The law requires that you file the return every year you have a filing requirement. The government can impose civil and even criminal penalties on you for not filing your return. There is a 10-year statute of limitations for unpaid taxes, which means that, in most cases, the IRS cannot request taxes due that go back more than a decade. There are some exceptions, but in most cases, the agency will have to abandon its fundraising efforts.
If you're expecting to receive a refund, the good news is that the only consequence of submitting your return after the deadline is that you'll receive the refund late. While you should apply as soon as possible, you can technically request your refund up to three years after the deadline. Although we don't recommend waiting that long. The IRS receives millions of tax returns at the last minute, so you might be wondering if they'll notice that yours is one day late.
Even if you can't pay your full tax bill right now, you should file your overdue returns right away. If you don't file your return within three years after the return's due date, the IRS will keep your refund money forever. An employee simply has to enter the details of their W2 wage return on their tax return, but a self-employed person must enter detailed information about their company's income and expenses. It's important to note that one month doesn't mean 30 days for the IRS to file your return, even one day late means you'll still be fined the full 5 percent penalty.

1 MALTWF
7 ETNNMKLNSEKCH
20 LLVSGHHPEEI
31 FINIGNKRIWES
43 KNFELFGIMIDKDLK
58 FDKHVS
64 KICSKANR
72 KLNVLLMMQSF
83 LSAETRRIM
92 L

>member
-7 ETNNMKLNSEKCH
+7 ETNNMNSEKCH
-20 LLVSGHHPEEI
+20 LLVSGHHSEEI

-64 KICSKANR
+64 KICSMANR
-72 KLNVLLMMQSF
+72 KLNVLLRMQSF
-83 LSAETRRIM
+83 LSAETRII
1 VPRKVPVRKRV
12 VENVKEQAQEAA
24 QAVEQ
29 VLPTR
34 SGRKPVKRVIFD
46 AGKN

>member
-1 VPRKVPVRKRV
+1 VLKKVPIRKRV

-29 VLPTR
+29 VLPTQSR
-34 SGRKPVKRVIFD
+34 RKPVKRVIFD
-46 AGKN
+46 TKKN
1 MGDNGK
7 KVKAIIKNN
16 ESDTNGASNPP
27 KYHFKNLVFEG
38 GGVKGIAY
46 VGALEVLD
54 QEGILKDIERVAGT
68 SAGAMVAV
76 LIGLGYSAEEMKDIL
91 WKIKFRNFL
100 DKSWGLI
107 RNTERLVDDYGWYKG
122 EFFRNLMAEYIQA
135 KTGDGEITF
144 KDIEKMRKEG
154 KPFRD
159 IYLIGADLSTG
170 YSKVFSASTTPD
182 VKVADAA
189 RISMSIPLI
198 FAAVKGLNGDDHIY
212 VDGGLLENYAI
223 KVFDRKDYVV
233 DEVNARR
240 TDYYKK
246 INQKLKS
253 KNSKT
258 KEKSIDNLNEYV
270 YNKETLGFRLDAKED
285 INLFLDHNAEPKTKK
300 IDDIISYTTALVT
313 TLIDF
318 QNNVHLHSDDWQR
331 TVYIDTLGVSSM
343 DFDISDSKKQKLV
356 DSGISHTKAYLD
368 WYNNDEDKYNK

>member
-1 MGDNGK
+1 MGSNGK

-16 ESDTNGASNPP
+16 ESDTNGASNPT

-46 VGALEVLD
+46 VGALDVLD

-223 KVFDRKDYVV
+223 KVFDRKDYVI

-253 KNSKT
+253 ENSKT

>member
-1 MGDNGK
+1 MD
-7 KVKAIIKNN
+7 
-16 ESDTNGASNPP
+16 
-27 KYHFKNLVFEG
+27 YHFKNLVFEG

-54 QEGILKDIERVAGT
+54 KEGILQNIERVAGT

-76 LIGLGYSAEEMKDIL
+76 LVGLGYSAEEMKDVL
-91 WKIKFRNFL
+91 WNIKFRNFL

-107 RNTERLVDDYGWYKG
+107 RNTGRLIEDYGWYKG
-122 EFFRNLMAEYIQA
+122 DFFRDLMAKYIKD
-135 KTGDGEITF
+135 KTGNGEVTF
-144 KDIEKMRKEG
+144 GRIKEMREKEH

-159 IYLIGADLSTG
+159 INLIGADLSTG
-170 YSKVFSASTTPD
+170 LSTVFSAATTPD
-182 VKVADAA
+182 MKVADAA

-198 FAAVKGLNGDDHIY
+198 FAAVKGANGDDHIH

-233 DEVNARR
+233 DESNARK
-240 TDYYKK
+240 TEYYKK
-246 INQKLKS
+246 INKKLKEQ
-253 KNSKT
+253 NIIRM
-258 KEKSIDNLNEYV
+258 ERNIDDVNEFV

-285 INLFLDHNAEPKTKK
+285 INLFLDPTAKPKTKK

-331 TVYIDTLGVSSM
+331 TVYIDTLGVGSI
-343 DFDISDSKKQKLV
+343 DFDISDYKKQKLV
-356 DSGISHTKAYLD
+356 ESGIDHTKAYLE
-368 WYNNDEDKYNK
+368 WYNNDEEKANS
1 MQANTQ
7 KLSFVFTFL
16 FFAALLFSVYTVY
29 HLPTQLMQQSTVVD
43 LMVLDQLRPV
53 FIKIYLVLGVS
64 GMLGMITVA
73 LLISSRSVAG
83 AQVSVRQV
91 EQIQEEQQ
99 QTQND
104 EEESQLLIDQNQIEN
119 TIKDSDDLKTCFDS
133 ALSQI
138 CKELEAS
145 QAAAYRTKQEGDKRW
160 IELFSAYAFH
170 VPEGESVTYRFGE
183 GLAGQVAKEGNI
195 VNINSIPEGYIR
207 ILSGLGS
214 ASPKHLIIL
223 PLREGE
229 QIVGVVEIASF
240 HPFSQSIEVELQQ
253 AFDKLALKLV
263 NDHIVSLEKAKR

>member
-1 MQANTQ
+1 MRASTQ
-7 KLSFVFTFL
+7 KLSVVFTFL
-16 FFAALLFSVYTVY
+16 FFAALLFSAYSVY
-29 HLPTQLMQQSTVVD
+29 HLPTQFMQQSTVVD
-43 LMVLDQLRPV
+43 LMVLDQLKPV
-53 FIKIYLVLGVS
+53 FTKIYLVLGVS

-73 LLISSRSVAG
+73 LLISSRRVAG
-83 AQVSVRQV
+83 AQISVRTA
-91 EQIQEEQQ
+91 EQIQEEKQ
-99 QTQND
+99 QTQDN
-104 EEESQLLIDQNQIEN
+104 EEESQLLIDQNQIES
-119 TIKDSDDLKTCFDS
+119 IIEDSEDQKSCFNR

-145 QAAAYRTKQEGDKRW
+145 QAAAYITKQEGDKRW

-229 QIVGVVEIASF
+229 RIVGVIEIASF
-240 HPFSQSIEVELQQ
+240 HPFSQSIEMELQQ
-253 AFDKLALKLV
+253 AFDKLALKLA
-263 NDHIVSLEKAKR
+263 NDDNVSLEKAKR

The most common reason people need to file a return is when they earn more than the standard deduction, which is also known as the income reporting threshold. You may receive notifications from the IRS about your tax liability in the mail, and the penalties and interest will continue to add to your bill. After that, the IRS sends your account for collection and your assets, income, or credit score could be at risk. The IRS will continue to impose these penalties, along with interest, every month your return is overdue and your tax bill hasn't been paid.
If your income is equal to or greater than the minimum income requirement, you'll need to report it even if you don't think you'll owe anything or get a refund. And, during all this time, interest and penalties accumulate, meaning that the IRS can keep more of your money. If you're not going to meet the tax filing deadline, help yourself avoid the penalty for not reporting them by getting an extension to file your tax return. If you have years of unfiled returns, you'll need to find out the income reporting threshold for the corresponding tax year to determine if you had any filing requirements that year.
If you are due a refund in any subsequent tax year while you're on the plan, the IRS can subtract those payments from what you owe. If you haven't done any of those things, the IRS has unlimited time to continue trying to charge you.